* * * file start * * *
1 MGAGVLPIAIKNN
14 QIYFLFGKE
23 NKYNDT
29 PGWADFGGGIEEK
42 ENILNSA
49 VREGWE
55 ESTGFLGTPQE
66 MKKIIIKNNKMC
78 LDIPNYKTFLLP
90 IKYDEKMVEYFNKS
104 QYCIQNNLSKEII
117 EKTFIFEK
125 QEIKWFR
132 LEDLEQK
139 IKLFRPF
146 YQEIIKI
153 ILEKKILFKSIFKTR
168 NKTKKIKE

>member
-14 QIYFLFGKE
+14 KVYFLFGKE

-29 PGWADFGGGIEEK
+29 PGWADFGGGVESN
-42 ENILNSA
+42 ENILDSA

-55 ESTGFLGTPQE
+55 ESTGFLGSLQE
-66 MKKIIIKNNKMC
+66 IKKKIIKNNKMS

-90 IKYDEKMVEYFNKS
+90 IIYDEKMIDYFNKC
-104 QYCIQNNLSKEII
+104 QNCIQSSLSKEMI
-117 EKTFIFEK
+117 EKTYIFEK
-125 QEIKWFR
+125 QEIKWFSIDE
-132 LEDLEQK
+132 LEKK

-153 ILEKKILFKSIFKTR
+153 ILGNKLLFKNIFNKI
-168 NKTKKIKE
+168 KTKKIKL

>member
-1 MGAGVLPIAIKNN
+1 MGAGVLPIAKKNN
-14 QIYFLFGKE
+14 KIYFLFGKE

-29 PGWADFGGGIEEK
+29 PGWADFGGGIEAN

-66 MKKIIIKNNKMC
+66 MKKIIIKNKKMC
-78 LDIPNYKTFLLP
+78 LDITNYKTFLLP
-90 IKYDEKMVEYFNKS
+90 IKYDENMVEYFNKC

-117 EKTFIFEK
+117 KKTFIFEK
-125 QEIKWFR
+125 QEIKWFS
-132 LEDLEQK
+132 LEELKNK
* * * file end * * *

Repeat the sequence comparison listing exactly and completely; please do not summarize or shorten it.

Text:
1 MGAGVLPIAIKNN
14 QIYFLFGKE
23 NKYNDT
29 PGWADFGGGIEEK
42 ENILNSA
49 VREGWE
55 ESTGFLGTPQE
66 MKKIIIKNNKMC
78 LDIPNYKTFLLP
90 IKYDEKMVEYFNKS
104 QYCIQNNLSKEII
117 EKTFIFEK
125 QEIKWFR
132 LEDLEQK
139 IKLFRPF
146 YQEIIKI
153 ILEKKILFKSIFKTR
168 NKTKKIKE

>member
-14 QIYFLFGKE
+14 KVYFLFGKE

-29 PGWADFGGGIEEK
+29 PGWADFGGGVESN
-42 ENILNSA
+42 ENILDSA

-55 ESTGFLGTPQE
+55 ESTGFLGSLQE
-66 MKKIIIKNNKMC
+66 IKKKIIKNNKMS

-90 IKYDEKMVEYFNKS
+90 IIYDEKMIDYFNKC
-104 QYCIQNNLSKEII
+104 QNCIQSSLSKEMI
-117 EKTFIFEK
+117 EKTYIFEK
-125 QEIKWFR
+125 QEIKWFSIDE
-132 LEDLEQK
+132 LEKK

-153 ILEKKILFKSIFKTR
+153 ILGNKLLFKNIFNKI
-168 NKTKKIKE
+168 KTKKIKL

>member
-1 MGAGVLPIAIKNN
+1 MGAGVLPIAKKNN
-14 QIYFLFGKE
+14 KIYFLFGKE

-29 PGWADFGGGIEEK
+29 PGWADFGGGIEAN

-66 MKKIIIKNNKMC
+66 MKKIIIKNKKMC
-78 LDIPNYKTFLLP
+78 LDITNYKTFLLP
-90 IKYDEKMVEYFNKS
+90 IKYDENMVEYFNKC

-117 EKTFIFEK
+117 KKTFIFEK
-125 QEIKWFR
+125 QEIKWFS
-132 LEDLEQK
+132 LEELKNK